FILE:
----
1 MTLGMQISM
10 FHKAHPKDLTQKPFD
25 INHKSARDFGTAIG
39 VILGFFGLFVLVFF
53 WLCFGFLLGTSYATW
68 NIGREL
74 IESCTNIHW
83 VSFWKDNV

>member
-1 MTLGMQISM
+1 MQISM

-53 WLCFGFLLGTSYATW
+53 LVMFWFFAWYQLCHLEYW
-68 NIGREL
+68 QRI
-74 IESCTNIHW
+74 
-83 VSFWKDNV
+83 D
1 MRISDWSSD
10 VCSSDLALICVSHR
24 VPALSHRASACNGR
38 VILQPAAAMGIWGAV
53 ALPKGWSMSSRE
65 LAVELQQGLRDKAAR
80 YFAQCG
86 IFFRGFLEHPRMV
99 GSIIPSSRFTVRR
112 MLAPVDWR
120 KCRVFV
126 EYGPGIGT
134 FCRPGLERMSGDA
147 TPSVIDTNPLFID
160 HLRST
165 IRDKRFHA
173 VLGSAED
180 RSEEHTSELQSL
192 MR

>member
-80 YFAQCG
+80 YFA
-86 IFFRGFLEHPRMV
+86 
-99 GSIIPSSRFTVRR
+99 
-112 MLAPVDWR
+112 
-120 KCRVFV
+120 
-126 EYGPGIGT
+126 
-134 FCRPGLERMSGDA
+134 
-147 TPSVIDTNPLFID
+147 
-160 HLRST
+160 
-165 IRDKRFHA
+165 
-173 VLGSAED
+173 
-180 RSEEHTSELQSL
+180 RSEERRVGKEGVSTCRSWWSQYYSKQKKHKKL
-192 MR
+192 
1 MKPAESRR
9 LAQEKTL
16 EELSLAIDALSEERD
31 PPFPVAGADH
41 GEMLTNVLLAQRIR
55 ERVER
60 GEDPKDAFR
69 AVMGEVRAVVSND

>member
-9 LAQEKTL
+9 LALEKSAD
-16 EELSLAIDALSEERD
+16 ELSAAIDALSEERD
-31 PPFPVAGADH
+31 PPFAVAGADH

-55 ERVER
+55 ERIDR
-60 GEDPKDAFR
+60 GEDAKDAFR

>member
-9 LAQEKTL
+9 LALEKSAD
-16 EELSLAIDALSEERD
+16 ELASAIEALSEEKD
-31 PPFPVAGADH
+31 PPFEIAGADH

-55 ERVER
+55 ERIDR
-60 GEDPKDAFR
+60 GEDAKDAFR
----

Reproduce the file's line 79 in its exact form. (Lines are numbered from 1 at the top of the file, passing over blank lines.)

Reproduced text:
-31 PPFPVAGADH